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Gender mainstreaming in ESDP missions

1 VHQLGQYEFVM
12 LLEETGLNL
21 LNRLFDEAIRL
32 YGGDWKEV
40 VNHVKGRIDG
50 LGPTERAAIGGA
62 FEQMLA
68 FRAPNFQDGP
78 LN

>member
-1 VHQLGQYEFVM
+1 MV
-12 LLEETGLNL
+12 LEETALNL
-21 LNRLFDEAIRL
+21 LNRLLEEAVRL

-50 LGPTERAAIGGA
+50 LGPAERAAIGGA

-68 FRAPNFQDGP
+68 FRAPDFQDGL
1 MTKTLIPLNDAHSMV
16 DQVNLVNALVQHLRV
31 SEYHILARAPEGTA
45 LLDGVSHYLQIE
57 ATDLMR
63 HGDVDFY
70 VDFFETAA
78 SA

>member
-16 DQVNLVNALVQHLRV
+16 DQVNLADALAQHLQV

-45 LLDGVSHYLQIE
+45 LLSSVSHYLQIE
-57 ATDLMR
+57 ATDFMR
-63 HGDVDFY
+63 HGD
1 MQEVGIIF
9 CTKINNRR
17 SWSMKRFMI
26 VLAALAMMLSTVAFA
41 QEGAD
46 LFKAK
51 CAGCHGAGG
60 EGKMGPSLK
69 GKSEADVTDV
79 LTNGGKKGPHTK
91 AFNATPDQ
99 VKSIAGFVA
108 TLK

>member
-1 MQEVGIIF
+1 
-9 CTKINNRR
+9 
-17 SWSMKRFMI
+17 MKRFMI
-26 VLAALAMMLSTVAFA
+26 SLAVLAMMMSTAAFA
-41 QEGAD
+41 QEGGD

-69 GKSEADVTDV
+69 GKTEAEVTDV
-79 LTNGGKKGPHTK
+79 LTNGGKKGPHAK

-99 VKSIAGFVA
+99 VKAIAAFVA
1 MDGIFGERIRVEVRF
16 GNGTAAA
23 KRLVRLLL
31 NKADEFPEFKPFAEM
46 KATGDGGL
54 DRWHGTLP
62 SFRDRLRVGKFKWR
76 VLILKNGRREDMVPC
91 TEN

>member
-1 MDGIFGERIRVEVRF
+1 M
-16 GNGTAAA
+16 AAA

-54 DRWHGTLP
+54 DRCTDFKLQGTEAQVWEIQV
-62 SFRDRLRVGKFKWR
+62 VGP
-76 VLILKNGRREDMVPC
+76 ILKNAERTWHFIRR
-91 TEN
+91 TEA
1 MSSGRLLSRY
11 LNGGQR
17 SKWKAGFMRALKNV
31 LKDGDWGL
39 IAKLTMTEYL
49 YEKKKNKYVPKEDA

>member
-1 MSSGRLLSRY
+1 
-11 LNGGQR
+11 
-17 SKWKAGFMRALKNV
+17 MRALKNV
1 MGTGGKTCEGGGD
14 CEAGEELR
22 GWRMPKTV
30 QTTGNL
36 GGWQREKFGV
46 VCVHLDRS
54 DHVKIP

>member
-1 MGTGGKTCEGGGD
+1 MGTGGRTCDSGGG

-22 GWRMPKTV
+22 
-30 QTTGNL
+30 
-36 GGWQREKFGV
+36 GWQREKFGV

In 2000 the United Nations Security Council passed Resolution 1325, Women, Peace and Security, which calls for ‘gender mainstreaming’. This means taking account of gender factors in the planning and implementation of crisis management policies and missions, and gender balancing in civilian and military operations. International organisations, governments and national militaries have become increasingly aware of the unintended gendered side-effects of peacekeeping operations, including incidents of prostitution, trafficking in women and the exploitation of local women and men in post-conflict societies. Systematic sexualised violence against women during conflicts, and the effects of this on post-war reconstruction, further highlights the need for gender-sensitive policies. Within the EU, gender mainstreaming in crisis management operations became topical in 2005 when the European Council welcomed a paper by the General Secretariat on Implementation of UNSCR 1325 in the context of ESDP. This Chaillot Paper seeks to clarify and explore the issue of gender mainstreaming. In the first part it addresses what gender mainstreaming is and why it should be implemented in ESDP missions. The second part presents the findings of a case study conducted by researchers at the EU Institute for Security Studies on the ESDP missions in Bosnia-Herzegovina.